Here’s How Scientists Think We Could Turn Mars Into Earth 2.0 | Unique Discoveries

Mars has a climate highly inhospitable to human life, and our scientists are planning to reform the planet with human-engineered organisms. If successful, this idea could sculpt Mars into a world capable supporting human life.

In many ways, Mars is the most Earth-like of all planets in the Solar System. The gravity of the Red Planet is 62 percent that on our home world. Although this is significantly less, a space traveler weighing 200 pounds on the Earth would still weigh 124 pounds on Mars.

Mars is smaller than our home world, but because it does not have any oceans, the two worlds each have about the same amount of land area. The two worlds also have 24-hour days, permanent ice caps and a similar tilt to their axis in relation to the sun.

All of these similarities, along with the proximity of Mars to the Earth, make the Red Planet the logical next planet to be colonized by human beings.

Mars, however, poses significant challenges to organizations, including NASA, looking at sending colonists to the world. Among these are the frigid temperatures in the world, averaging 122 degrees below zero Fahrenheit.

The entire planet is a desert, so without terraforming, all the water needed by astronauts and crops would need to be transported or created on the surface of the world. The atmosphere is mainly carbon dioxide, and Mars is also subject to vast, powerful sand storms that can last for weeks.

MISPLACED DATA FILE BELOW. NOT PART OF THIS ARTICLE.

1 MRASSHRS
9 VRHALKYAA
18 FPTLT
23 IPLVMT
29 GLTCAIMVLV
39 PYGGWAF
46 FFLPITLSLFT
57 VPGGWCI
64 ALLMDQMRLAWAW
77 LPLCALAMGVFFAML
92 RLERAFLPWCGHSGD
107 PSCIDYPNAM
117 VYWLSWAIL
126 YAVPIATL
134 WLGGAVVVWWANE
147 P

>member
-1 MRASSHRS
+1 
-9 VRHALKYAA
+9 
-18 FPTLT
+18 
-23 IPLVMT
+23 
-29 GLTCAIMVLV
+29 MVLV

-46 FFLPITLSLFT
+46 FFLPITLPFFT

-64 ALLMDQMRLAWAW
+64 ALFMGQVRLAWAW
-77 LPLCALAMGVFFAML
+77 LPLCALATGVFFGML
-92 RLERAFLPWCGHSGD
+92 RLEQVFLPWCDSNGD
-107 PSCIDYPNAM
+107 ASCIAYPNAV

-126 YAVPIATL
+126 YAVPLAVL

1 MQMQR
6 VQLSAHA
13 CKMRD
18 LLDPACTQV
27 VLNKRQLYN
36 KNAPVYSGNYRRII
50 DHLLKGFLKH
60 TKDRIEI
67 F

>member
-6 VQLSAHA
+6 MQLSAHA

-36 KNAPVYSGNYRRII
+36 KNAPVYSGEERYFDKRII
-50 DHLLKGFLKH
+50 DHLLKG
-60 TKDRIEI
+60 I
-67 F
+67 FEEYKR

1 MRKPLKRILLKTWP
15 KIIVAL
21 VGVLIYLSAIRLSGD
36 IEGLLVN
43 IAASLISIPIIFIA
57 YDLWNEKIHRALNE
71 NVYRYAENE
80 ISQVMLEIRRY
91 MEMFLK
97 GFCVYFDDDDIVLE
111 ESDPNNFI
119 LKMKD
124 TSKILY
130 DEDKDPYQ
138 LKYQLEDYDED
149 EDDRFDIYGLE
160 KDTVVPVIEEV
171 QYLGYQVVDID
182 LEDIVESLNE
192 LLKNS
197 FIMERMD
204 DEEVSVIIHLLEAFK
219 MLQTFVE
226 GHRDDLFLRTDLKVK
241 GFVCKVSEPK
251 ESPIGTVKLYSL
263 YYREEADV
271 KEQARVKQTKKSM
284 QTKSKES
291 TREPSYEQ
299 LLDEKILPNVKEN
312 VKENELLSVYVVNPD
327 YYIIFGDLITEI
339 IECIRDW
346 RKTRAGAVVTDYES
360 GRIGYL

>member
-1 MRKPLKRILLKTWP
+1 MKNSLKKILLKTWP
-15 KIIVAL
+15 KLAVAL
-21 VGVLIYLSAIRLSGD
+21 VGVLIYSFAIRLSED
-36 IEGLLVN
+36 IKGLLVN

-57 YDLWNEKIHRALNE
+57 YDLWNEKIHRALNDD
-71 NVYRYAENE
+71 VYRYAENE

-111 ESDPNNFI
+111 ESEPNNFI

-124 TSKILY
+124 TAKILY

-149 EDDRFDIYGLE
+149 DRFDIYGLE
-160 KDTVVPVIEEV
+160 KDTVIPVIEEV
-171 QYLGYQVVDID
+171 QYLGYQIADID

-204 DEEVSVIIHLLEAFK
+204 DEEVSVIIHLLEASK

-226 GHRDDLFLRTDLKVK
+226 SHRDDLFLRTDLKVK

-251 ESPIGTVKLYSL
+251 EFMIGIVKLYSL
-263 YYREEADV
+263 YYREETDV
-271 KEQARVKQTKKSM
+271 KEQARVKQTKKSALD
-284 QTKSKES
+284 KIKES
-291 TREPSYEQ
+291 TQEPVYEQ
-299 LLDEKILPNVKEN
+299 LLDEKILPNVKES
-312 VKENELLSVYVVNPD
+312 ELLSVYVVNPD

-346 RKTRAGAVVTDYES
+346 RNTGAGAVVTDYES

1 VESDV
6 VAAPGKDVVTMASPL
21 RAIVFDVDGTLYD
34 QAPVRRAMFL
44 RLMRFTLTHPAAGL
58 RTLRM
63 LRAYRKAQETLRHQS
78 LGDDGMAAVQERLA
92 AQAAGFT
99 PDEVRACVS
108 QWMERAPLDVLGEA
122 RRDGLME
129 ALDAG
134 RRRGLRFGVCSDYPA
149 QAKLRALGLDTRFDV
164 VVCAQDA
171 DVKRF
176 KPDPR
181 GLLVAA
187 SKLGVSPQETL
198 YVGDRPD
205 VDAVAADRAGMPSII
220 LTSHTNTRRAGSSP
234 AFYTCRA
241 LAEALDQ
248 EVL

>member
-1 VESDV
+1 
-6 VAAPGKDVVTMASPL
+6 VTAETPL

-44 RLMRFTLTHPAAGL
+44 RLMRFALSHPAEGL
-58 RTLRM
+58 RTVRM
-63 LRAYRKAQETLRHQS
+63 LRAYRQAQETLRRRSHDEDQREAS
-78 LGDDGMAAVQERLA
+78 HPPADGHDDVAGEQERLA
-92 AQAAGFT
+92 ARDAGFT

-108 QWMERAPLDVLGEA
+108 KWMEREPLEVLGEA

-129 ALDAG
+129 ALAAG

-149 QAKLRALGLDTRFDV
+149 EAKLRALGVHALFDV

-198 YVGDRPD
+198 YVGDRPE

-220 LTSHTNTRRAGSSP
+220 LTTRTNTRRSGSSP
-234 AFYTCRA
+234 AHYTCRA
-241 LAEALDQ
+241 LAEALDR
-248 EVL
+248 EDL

Other ideas to alter the climate on Mars include melting the polar ice caps, which are composed largely of frozen carbon dioxide, known as dry ice. The idea here is to create an extreme greenhouse effect, thickening the atmosphere enough to hold in solar energy, warming the planet.

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Some researchers believe this process could result in water rain falling from the sky. Giant mirrors in space could reflect enough light to the surface to melt water ice found as permafrost beneath the surface of the Red Planet. Planetary seas could be formed in this way in the Hellas Basin and the northern lowlands.

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Source: JEFF STONE | International Business Times

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